Olympic champion Anna Watkins wants to team up with Katherine Grainger in the women's double sculls again if she decides to return to rowing.
"We know that we're lucky to have the amazing partnership that we've got," Watkins told BBC Sport.
"So if we're both around, it would be madness not to do the double together."
She added: "If only one us continued, the single would be the obvious choice."
Watkins and Grainger, 37, dominated the women's double sculls event from the moment they formed a partnership in 2010, remaining unbeaten on their way to gold at Eton Dorney last summer.
After the Games, the British pair remained coy on their future in the sport but last month Grainger said she would take a year out before making a decision.
However, Grainger added that she believed the two of them could go even faster if they were to defend their Olympic title at Rio 2016.
Watkins echoed that sentiment but said she would base a decision on her rowing future on "instinct" once she had become a mother in September - something she says Grainger was supportive of.
"It was very important to tell her face to face because my pregnancy affects us both," said Watkins, who found out she was pregnant while away on holiday in South America in January.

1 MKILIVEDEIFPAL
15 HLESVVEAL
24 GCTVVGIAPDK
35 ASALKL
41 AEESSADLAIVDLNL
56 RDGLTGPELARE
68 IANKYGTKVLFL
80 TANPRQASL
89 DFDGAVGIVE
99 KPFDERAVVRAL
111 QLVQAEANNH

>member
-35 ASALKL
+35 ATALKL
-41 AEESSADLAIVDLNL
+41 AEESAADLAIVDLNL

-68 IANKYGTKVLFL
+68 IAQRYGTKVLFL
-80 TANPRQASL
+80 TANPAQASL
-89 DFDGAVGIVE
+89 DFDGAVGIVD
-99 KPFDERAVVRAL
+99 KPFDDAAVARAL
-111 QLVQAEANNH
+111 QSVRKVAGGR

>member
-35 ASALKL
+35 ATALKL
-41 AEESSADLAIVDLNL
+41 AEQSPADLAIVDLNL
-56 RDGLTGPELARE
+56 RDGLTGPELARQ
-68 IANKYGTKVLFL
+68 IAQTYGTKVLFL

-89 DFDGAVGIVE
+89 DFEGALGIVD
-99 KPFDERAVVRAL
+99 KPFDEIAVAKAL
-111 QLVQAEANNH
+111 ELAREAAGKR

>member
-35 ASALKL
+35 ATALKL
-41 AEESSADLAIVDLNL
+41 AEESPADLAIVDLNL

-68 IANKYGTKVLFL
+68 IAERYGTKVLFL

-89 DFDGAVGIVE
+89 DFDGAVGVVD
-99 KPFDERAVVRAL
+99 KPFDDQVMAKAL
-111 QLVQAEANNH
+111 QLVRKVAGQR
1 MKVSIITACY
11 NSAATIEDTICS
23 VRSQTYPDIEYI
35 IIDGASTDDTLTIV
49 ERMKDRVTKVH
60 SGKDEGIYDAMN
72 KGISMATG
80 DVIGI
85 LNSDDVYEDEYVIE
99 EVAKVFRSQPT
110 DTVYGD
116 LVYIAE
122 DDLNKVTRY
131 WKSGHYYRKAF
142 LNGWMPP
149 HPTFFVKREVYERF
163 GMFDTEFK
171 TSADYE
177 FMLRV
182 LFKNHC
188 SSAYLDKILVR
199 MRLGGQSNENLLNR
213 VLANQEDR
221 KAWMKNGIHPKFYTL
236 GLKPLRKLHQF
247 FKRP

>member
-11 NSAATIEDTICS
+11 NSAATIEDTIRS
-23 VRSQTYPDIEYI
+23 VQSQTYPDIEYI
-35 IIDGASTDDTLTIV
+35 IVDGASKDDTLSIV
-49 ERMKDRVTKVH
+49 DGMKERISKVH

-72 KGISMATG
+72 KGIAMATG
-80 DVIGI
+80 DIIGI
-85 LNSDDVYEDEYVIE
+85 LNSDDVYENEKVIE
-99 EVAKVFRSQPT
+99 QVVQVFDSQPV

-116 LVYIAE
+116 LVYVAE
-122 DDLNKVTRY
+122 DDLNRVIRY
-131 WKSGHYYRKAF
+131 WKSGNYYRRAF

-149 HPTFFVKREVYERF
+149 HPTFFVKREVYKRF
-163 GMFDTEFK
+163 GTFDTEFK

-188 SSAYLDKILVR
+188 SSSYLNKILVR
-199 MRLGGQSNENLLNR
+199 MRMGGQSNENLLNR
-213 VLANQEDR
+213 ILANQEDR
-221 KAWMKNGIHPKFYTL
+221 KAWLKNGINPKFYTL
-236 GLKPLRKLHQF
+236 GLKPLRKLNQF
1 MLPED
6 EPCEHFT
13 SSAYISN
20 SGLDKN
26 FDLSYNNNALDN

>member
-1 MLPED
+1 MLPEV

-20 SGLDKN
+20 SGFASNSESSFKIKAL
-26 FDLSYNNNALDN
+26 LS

"But she knows me inside out and she knew it was coming. We chatted things through, we're still really close friends and she's very happy for me."
Watkins said she will focus on working on her PhD in applied maths but will ensure she stays in shape during the pregnancy.
"Life was so busy after the Games and then I went away in January so now is the time to pick up my PhD again and get some momentum before September comes," she said.
"I'm definitely going to keep fit, just because it's a good idea. I don't want to close the door on the chance of going back - but I'm not in any way in a training regime like last year ahead of the Games."
Watkins also revealed that the pregnancy was something she "had been thinking about for a long time" and that she had spoken to women with children on the Australian rowing team at Eton Dorney.
"I'm a big planner," she said. "I like to find out all the information before making a decision. Speaking to the girls helped me think things through and I know there are plenty of options.
"There are millions of women who have to make the decision about whether to go back to work or not. Rowing is better than a nine-to-five job because it means I can do the school pick-up and be flexible.
"But I'd need serious help, be dependent on family and friends and need sponsorship to help with childcare - so it's a tough decision."
Watkins added that while competing in Rio was still a possibility she "wouldn't rule out the 2020 Olympics" as she would be "the same age as Katherine was in London".